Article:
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The Prevalence of Musculoskeletal Problems in Architects


Affiliations
1 Department of Neurophysiotherapy, School of Physiotherapy, D.Y Patil University, Nerul, Navi-Mumbai, Maharashtra, India
2 B.P.TH, School of Physiotherapy, D.Y Patil University, Nerul, Navi-Mumbai, Maharashtra, India
     

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Aim: Architects are required to work on a computer for several hours a day which mainly requires sitting in prolonged static postures, along with bending and flexing the neck which might put strain on the back, cervical and wrist area.[1]The purpose of the study was to identify the prevalence of common musculoskeletal problems in Architects.

Methodology: A community based cross-sectional survey was conducted on 106 architects working for more than 2 years by administering the Extended Nordic Musculoskeletal Questionnaire to quantify the musculoskeletal pain and activity limitations in 9 body regions. A Self-Designed Questionnaire was administered aiming at getting information regarding the various musculoskeletal problems faced by architects, various postured attained and activities performed throughout the day.

Results: Out of total architects investigated, 80% architects experienced musculoskeletal pain. Neck, lower back and shoulders were the most commonly affected body regions. The results showed that the work-related risk factors like arms below shoulder activities (77.4%), frequent bending (41.5%), arms above shoulder activities (25.5%), twisting (17.9%) and awkward postures were highly associated with musculoskeletal disorders.

Conclusion: The study concluded that there was 80% prevalence of musculoskeletal problems in Architects. Neck was the most commonly affected body region followed by low-back, shoulder and upper back. Majority of architects required to work on computer in continuous sitting and also required to perform arm activity below shoulder level and bending constantly which may have contributed to the high prevalence of workrelated musculoskeletal disorders in this population. The study also concluded that the implementation of ergonomic intervention strategies at the workplace may eliminate ergonomic hazards and minimize the risk of work-related musculoskeletal disorders.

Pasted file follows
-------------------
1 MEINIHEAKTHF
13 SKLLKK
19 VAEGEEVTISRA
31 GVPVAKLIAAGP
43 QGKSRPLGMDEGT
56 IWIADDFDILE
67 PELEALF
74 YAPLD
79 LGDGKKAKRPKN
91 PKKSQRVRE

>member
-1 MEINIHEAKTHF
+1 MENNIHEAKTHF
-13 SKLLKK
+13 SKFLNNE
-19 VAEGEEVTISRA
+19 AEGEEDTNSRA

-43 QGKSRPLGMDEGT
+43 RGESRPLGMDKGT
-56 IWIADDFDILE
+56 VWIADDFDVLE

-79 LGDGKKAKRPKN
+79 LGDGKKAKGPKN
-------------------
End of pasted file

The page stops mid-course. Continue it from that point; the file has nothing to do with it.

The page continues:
Keywords

Work-related Musculoskeletal Disorders, Architects, Extended Nordic Musculoskeletal Questionnaire, Ergonomic Hazards.
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  • The Prevalence of Musculoskeletal Problems in Architects

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Authors

Manasi Desai
Department of Neurophysiotherapy, School of Physiotherapy, D.Y Patil University, Nerul, Navi-Mumbai, Maharashtra, India
Prachi Kapdule
B.P.TH, School of Physiotherapy, D.Y Patil University, Nerul, Navi-Mumbai, Maharashtra, India

Abstract


Aim: Architects are required to work on a computer for several hours a day which mainly requires sitting in prolonged static postures, along with bending and flexing the neck which might put strain on the back, cervical and wrist area.[1]The purpose of the study was to identify the prevalence of common musculoskeletal problems in Architects.

Methodology: A community based cross-sectional survey was conducted on 106 architects working for more than 2 years by administering the Extended Nordic Musculoskeletal Questionnaire to quantify the musculoskeletal pain and activity limitations in 9 body regions. A Self-Designed Questionnaire was administered aiming at getting information regarding the various musculoskeletal problems faced by architects, various postured attained and activities performed throughout the day.

Results: Out of total architects investigated, 80% architects experienced musculoskeletal pain. Neck, lower back and shoulders were the most commonly affected body regions. The results showed that the work-related risk factors like arms below shoulder activities (77.4%), frequent bending (41.5%), arms above shoulder activities (25.5%), twisting (17.9%) and awkward postures were highly associated with musculoskeletal disorders.

Conclusion: The study concluded that there was 80% prevalence of musculoskeletal problems in Architects. Neck was the most commonly affected body region followed by low-back, shoulder and upper back. Majority of architects required to work on computer in continuous sitting and also required to perform arm activity below shoulder level and bending constantly which may have contributed to the high prevalence of workrelated musculoskeletal disorders in this population. The study also concluded that the implementation of ergonomic intervention strategies at the workplace may eliminate ergonomic hazards and minimize the risk of work-related musculoskeletal disorders.


Keywords


Work-related Musculoskeletal Disorders, Architects, Extended Nordic Musculoskeletal Questionnaire, Ergonomic Hazards.

References